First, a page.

‘Sewing’ Wearable LEDs using Wire Wrap Wires

This week I am helping my school to organize a wearable electronics event for undergrads. Since none of us has done this before, the biggest question is to find out how to sew LEDs and other electronic components onto clothes. We ordered 2 spools of conductive threads, but shipping is a bit slow. While waiting for the order to arrive, I am thinking about alternative options to make wearable LEDs. Looking around my toolbox, I found some wire wrap wires. These are very thin, 30AWG wires typically used for wire wrapping. I was curious if it’s possible to use these thin wires for ‘sewing’ electronics onto fabric and clothes. After experimenting with it a bit, I found it is actually a feasible method. Check my end result first:

How does this compare to conductive thread?

  • Pros
    • No needle required, because the wire is stiff enough to go through fabric by itself.
    • Solderable.
    • Available in many stores and relatively cheap.
  • Cons
    • May break if stretched too much, again because the wire is stiff.
    • Can form small curls during sewing if not careful.

Video demo:

So how does this method work? Just follow my illustrated examples below:

First, get some 30AWG wire wrap wires,. These can be found in many stores (Sparkfun, Digikey, RadioShack etc). Use a wire stripper to strip the plastic exterior. You can also get 28AWG stringing wires (used for beading) available from craft stores. These wires are un-insulated, so you don’t even need to strip them.
Next, pick the fabric or textile you want to sew LEDs onto. I happen to have this awesome Make T-shirt. So let me use that!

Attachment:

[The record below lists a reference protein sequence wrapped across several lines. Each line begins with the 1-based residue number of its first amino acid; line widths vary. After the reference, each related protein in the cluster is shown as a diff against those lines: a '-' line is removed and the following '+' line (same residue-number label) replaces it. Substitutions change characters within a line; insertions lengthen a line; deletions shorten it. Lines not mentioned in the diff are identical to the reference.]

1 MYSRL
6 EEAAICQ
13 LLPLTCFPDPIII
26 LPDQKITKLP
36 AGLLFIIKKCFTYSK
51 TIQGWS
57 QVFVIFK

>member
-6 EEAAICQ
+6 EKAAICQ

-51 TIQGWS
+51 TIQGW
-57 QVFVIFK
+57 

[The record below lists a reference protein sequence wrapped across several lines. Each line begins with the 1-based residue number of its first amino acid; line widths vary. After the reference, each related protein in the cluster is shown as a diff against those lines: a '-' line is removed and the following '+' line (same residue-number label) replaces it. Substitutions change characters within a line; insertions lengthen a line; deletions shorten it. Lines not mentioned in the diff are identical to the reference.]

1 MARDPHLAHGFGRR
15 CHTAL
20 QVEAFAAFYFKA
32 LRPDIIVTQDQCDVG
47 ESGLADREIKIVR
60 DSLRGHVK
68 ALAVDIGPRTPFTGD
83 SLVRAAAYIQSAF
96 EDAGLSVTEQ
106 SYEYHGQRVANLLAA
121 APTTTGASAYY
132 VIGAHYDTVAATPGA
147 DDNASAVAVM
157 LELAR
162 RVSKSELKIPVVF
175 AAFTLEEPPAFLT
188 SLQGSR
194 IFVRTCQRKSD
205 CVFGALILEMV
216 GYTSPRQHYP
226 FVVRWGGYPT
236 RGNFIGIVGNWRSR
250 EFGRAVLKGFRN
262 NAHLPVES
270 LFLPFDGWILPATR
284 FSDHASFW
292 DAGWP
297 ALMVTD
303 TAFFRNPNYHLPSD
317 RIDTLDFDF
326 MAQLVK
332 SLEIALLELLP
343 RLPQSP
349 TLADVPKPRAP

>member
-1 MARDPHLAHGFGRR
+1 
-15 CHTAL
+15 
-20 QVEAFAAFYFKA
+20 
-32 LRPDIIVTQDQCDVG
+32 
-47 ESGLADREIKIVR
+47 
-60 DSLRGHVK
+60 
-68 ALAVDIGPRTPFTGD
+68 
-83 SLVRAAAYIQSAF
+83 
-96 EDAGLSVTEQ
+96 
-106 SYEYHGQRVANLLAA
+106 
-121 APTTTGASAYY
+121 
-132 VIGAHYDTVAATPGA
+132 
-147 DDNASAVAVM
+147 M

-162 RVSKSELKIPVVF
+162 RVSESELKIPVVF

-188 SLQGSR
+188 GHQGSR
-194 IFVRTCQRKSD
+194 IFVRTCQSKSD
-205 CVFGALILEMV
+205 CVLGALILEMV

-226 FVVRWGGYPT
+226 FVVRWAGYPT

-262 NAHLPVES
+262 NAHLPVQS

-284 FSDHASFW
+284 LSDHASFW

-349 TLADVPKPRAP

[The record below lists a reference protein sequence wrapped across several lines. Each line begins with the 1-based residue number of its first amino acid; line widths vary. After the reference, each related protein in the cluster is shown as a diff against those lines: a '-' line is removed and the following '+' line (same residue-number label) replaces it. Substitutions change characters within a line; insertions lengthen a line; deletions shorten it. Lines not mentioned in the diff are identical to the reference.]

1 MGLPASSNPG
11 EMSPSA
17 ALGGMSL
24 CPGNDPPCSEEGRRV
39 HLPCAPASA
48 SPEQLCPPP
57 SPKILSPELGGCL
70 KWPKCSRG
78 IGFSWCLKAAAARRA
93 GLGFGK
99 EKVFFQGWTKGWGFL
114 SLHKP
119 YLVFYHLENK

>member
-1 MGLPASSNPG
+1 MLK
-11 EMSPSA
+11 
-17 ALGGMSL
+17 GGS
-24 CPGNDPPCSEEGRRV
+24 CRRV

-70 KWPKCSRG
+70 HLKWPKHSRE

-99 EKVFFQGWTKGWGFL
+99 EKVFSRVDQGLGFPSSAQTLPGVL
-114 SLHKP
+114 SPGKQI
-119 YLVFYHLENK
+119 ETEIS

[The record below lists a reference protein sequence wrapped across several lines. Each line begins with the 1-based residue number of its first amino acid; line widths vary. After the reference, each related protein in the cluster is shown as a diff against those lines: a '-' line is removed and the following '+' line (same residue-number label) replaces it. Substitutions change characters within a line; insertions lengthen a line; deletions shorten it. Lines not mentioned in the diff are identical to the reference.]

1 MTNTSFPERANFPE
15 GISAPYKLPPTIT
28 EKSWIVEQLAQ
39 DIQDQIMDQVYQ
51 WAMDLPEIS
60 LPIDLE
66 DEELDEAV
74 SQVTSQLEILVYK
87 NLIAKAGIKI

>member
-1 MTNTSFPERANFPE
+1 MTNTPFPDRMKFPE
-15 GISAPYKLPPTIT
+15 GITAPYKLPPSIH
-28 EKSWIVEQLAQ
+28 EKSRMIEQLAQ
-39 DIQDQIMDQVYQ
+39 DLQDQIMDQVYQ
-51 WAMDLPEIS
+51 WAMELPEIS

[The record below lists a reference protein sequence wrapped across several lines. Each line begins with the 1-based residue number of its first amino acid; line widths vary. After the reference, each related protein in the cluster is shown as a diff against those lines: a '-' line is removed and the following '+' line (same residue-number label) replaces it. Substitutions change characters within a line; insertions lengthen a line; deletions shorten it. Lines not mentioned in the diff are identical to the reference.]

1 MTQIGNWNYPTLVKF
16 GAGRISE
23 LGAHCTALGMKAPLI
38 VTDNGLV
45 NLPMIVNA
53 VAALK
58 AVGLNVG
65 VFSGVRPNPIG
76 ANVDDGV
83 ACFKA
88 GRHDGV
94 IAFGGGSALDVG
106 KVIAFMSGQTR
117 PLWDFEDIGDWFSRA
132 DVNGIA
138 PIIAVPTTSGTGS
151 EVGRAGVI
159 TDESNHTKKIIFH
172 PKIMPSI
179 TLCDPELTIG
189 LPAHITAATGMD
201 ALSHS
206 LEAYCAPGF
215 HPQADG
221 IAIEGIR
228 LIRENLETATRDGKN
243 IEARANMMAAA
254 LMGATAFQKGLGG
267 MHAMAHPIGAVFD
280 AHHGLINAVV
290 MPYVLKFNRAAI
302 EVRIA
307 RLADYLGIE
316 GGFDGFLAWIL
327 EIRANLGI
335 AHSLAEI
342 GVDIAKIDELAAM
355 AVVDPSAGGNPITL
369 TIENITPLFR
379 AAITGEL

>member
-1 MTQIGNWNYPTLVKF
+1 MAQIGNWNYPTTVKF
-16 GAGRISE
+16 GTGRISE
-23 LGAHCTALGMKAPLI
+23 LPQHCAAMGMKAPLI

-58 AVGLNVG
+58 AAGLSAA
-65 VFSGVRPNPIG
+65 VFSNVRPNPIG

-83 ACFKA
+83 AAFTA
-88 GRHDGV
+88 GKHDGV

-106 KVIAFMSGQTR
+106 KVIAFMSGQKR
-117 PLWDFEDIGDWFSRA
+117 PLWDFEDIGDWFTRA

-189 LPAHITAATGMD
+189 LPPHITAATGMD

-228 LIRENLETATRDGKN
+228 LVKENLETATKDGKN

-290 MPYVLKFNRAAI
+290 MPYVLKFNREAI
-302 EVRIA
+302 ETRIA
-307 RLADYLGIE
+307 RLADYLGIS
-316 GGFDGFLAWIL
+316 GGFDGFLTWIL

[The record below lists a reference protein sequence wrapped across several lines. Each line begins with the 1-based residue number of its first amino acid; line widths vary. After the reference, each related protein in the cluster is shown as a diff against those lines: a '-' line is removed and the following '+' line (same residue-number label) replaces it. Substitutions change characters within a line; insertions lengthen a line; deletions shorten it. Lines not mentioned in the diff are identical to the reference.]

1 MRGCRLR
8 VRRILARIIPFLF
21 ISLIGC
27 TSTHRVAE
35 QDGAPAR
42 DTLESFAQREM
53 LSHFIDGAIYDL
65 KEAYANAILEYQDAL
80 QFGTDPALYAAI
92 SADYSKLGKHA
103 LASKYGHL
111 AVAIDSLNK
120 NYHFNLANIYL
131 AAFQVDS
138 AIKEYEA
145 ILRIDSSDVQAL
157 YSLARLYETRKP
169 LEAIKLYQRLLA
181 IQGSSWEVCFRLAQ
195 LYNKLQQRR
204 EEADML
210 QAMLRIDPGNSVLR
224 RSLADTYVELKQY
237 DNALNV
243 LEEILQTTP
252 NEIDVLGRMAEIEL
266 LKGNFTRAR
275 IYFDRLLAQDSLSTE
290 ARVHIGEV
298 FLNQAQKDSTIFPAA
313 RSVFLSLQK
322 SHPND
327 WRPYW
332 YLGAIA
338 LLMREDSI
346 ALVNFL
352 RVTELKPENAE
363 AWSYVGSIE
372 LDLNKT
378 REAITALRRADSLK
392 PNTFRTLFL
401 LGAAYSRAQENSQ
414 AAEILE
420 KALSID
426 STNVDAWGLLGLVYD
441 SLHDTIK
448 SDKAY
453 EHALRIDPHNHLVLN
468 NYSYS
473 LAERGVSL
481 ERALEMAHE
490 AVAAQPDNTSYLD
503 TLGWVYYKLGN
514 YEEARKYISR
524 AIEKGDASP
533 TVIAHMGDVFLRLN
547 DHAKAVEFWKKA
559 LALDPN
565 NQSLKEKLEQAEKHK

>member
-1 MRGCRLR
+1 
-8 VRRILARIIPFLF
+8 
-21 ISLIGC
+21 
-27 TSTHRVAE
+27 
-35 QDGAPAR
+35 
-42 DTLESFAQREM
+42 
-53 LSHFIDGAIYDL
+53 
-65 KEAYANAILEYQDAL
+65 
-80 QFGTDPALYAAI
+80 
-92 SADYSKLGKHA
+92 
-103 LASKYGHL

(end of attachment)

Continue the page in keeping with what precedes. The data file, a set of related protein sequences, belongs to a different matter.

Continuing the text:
Sketch your design with a chalk. I am going to have a string of LEDs connected in parallel along a heart shape. Here is my sketch. Not too bad.
Cut a piece of stripped wire, about 20 inch long. At one end, make a small knot and tighten it.
Hold the other end using your thumb and index finger, and push it through the fabric, just like how you would use a needle. Since the wire is quite stiff, it can penetrate fabric quite easily.
Follow your sketched pattern and move the wire forward, just like how you sew normally. When pulling the wire out, be careful not to form small curls. Use your finger to keep the wire as smooth as possible. Watch the video above for demonstration.
This is the outer layer of the heart shape.
On the inner side of the fabric, use an electric tape to fix the wire, and also to avoid shorting it with other wires.
One advantage of using the wire is that you can solder electronic components directly onto it. But if you want to avoid soldering, you can still use the wire to sew the component leads to the fabric (in the same way as conductive thread). In this image, the upper lead of the LED is sewed using the wire (without soldering), and the lower lead is soldered.
Now the inner layer is also finished. I didn’t draw a sketch for the inner layer, so it’s not perfectly parallel to the outer layer 🙁
Now I will solder LEDs onto the two wires. All LEDs are connected in parallel. The outer wire corresponds to positive lead, and inner wire negative.
A good way to keep everything organized is to first prepare all LEDs: bend their leads, and cut the negative leads short. This way, you won’t forget which lead is positive!
Try to keep an even spacing between LEDs, and fix them with a small amount of solder. After this is completed, connect the two wires to a battery to test if all LEDs are working.
Now use a wire cutter to cut all excessive leads. I actually like the spikes in the previous image. Looks more artistic :).
To provide programmable LED patterns, I use an Arduino Pro from Sparkfun. I sewed it onto the bottom of the shirt using normal threads.
I use Arduino Pin 11 to provide PWM control. Since there are 18 LEDs connected in parallel, driving them together requires a current that exceeds the limit of a single IO pin. So I use a BS170 MOSFET to switch the LEDs directly from power supply.
Here I am, wearing the Make T-Shirt customized with an LED heart! The LEDs are programmed with three modes: constant on, flashing, and fading. See the video above for demo. Enjoy!